Birth Rights and Wrongs: How Medical Mix‑Ups Are Remaking Reproduction and the Law (Table of Contents, Foreword, and Preface)
Birth Rights and Wrongs: How Medicine and Technology are Remaking Reproduction and the Law (Oxford University Press, 2019); ISBN: 9780190675721
11 Pages Posted: 17 May 2019 Last revised: 8 Jun 2019
Date Written: April 29, 2019
Millions of Americans rely on the likes of birth control, IVF, and genetic testing to make plans as intimate and far-reaching as any they ever make. This is no less than the medicine of miracles. It fills empty cradles, frees families from terrible disease, and empowers them to fashion their lives on their own terms. But every year, thousands of accidents happen: Pharmacists mix up pills. Lab techs misread tests. Obstetricians tell women their healthy fetuses would be stillborn.
Political and economic forces conspire against meaningful regulation. And the American legal system treats reproductive negligence less like mischief than misfortune. Some courts insist that thwarted plans are too easy to contrive and too hard to verify. Others wonder why victims didn’t just turn to abortion or adoption instead. Most are unwilling to risk characterizing any child’s birth as a legal injury. So judges throw up their hands, resigned that science has simply outpaced the law. Failed abortions, switched donors, and lost embryos may be first-world problems. But these aren’t innocent lapses or harmless errors. They’re wrongs in need of rights.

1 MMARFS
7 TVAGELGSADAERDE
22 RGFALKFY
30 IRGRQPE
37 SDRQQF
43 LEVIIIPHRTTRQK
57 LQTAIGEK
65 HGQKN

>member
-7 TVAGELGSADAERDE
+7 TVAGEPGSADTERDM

Birth Rights and Wrongs lifts the curtain on reproductive negligence and gives voice to the many hundreds of lives it upends each year. The book sets forth a new way of thinking and talking about transgressions that leave patients with: (1) no baby, when they undertook reliable efforts to have one; (2) any baby, when they set out to avoid pregnancy and parenthood; and (3) a baby born with different health, sex, and other traits than the ones they’d selected. This novel architecture doesn’t just force citizens and courts to rethink the controversies of our time. It equips us to meet the new challenges — from womb transplants to gene editing — that lie just over the horizon.
This is the front matter from my forthcoming book that Oxford University Press has given permission to post on SSRN. It includes the published contents, preface, and a foreword by Israeli Supreme Court Justice Alex Stein.
Keywords: abortion, adoption, benefit-offset, damage awards, disability rights, emotional distress, eugenics, family values, FDA, gender, informed consent, insurance, IVF, juries, loss of chance/consortium, non-identity, playing God, prenatal testing, privacy, race, surrogacy, torts, wrongful birth/life/death
JEL Classification: I11, I14, I18, K13, K36, K41, O3, O33, O38
Suggested Citation: Suggested Citation